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Do you know how to measure forecast accuracy using business criteria? #ForecastChallengeHowdazz

The main goal of the Forecast Challenge was to identify the company that calculated the best sales forecasts for our client, in a period of 8 weeks in 2019 using historical data of more than 2 years. To evaluate the forecasts we’d received, we classify the item-store combinations according to their sales in units. Then, we defined acceptance ranges where a forecast was very good, acceptable, or unacceptable. Later and as a control, we added a very bad forecast range.

Different tolerances by acceptation range were defined for each sales group. For example, an item that sells 520 units per year, equivalent to 10 units per week, a deviation of 10% in one period would be very good, because it would imply that we need a safety stock of 10% approx. to cover sales. We consider an error of 30% is acceptable and an error greater than 30% we consider is not acceptable. Finally, we defined that the forecast was very bad if the error exceeded 300%. In the table below, the acceptance ranges used for this case are shown:

We defined the forecast evaluation horizon based on the lead times that our customer has at different levels: there are stores that receive orders weekly and others stores receive orders every two weeks, the suppliers’ lead times had different ranges: there are suppliers with same day deliveries, others that delivers in a week or two, and others that take two-month. For this reason, and to guarantee good stock management in the stores and in the distribution center, we measured the quality of the participants’ forecast for 1 week, 3 weeks and 8 weeks.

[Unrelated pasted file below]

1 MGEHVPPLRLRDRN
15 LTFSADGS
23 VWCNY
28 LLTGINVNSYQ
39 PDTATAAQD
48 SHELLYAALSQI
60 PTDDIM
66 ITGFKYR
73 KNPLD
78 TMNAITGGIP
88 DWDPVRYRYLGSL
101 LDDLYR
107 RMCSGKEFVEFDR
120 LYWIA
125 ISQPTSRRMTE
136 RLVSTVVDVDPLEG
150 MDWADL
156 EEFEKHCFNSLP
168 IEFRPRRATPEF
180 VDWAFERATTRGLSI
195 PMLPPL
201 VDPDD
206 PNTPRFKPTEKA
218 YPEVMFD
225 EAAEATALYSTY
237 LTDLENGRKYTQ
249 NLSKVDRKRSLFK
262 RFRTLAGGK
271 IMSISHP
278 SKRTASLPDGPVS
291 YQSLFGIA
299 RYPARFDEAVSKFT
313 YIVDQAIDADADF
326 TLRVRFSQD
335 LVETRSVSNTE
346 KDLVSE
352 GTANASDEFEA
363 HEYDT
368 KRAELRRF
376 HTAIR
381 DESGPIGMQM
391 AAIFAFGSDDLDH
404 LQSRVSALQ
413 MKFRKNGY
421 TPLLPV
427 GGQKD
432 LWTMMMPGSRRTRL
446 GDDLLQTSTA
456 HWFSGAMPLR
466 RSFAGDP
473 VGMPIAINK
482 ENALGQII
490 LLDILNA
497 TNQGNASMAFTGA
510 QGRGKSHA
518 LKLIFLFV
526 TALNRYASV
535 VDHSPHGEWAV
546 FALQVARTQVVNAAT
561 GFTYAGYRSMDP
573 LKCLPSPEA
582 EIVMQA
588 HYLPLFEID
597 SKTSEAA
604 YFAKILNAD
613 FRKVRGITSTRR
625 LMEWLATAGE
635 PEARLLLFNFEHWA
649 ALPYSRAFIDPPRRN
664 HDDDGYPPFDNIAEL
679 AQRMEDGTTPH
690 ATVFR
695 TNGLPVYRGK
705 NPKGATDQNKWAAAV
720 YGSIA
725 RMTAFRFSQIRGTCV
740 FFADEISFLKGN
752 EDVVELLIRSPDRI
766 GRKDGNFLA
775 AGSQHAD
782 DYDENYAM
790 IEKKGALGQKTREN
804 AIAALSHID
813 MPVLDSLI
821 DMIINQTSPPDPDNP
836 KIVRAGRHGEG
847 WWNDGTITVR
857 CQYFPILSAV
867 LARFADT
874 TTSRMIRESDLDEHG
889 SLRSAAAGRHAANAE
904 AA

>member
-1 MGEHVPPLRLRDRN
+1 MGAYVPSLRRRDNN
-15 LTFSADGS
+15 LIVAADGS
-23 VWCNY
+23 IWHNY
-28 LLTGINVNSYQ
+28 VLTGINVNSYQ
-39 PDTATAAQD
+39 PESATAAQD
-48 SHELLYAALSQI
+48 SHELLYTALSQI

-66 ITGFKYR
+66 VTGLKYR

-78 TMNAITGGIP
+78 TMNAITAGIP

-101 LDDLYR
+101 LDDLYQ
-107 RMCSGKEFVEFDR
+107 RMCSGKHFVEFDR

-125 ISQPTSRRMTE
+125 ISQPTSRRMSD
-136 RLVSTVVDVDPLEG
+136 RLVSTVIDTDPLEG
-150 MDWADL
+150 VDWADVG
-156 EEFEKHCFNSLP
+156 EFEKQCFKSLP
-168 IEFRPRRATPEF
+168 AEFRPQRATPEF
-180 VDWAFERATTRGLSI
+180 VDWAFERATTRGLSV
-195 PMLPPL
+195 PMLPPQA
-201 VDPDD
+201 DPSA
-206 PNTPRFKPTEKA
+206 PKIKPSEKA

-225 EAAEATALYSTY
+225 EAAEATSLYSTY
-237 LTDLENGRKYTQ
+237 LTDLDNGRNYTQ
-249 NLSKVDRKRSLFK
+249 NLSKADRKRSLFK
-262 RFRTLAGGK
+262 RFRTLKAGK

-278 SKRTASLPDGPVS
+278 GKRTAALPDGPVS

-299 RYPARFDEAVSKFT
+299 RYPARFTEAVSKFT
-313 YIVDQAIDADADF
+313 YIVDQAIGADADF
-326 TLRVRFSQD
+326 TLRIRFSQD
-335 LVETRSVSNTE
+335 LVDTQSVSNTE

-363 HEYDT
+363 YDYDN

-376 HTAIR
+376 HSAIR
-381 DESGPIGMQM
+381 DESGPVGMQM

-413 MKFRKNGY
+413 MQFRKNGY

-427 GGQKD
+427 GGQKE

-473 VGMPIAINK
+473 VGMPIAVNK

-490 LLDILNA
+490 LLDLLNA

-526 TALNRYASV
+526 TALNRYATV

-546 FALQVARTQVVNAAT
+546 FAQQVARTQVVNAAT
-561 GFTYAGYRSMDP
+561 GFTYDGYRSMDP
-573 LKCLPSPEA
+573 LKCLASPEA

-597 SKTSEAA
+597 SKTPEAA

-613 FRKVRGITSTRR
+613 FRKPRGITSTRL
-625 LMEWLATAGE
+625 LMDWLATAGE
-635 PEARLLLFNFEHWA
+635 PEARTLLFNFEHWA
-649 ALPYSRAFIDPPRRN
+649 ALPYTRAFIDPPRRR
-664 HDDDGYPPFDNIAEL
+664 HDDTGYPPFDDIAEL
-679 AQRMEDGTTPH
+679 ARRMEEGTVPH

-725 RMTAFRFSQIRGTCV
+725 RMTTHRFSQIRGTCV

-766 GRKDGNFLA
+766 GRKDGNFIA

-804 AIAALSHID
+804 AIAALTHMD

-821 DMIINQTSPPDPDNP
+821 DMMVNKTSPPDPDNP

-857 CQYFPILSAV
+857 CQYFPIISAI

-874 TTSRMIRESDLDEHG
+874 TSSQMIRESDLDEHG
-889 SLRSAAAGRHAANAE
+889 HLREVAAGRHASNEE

Following our previous example of the item that has weekly sales of 10 units, we would find the situations shown in the table below:

The metric we used to evaluate the forecast accuracy was the bias in percentage at item-store level, it is calculated with the following formula:

When there are 0 sales, the formula shown above doesn’t work. Products with no sales in the periods were assessed in a separate group, using the Bias formula in value instead of in percentage: Forecast – Sales.

We counted the number of item-store combinations in each forecast acceptance range and evaluated multiple scenarios weighing the weekly forecast, the 3-week forecast, the 8-week global forecast, the degree of accuracy and each item with different values according to their sales.

We developed multiple scenarios giving different weights to the evaluation criteria of the forecasts for each sales group. Finally, we chose the scenario with the criteria that the client considered the most suitable for their business. Below, the table with the ranking of 15 companies participating in the forecast challenge is shown for each assessment scenario:

The heatmap shows the ranking by scenario where the companies were consistently good, mediocre or bad in most of the evaluated one. After presenting and reviewing the results with the client, an offer was requested from the 4 companies that obtained the best result according to the scenario in the first column of the previous table, which we consider the most correct. The customer evaluated these offerings and chose the company for their new replenishment solution.

Author: Casandra Cabrera
Publication date: 6 May 2021